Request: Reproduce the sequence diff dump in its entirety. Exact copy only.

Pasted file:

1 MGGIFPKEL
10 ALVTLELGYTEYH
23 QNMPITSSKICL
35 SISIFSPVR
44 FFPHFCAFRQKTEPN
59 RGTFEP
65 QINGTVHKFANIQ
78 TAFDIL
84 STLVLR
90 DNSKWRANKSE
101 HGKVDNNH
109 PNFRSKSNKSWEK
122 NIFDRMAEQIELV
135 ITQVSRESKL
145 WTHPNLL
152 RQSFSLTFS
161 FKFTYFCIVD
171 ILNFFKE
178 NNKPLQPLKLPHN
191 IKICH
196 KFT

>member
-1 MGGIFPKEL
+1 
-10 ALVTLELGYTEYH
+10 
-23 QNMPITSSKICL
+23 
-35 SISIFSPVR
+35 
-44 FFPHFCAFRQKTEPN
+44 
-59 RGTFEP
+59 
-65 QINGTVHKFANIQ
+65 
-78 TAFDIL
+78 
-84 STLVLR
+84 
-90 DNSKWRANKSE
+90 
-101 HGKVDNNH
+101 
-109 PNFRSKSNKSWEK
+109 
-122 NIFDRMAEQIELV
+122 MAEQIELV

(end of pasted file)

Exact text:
1 MGGIFPKEL
10 ALVTLELGYTEYH
23 QNMPITSSKICL
35 SISIFSPVR
44 FFPHFCAFRQKTEPN
59 RGTFEP
65 QINGTVHKFANIQ
78 TAFDIL
84 STLVLR
90 DNSKWRANKSE
101 HGKVDNNH
109 PNFRSKSNKSWEK
122 NIFDRMAEQIELV
135 ITQVSRESKL
145 WTHPNLL
152 RQSFSLTFS
161 FKFTYFCIVD
171 ILNFFKE
178 NNKPLQPLKLPHN
191 IKICH
196 KFT

>member
-1 MGGIFPKEL
+1 
-10 ALVTLELGYTEYH
+10 
-23 QNMPITSSKICL
+23 
-35 SISIFSPVR
+35 
-44 FFPHFCAFRQKTEPN
+44 
-59 RGTFEP
+59 
-65 QINGTVHKFANIQ
+65 
-78 TAFDIL
+78 
-84 STLVLR
+84 
-90 DNSKWRANKSE
+90 
-101 HGKVDNNH
+101 
-109 PNFRSKSNKSWEK
+109 
-122 NIFDRMAEQIELV
+122 MAEQIELV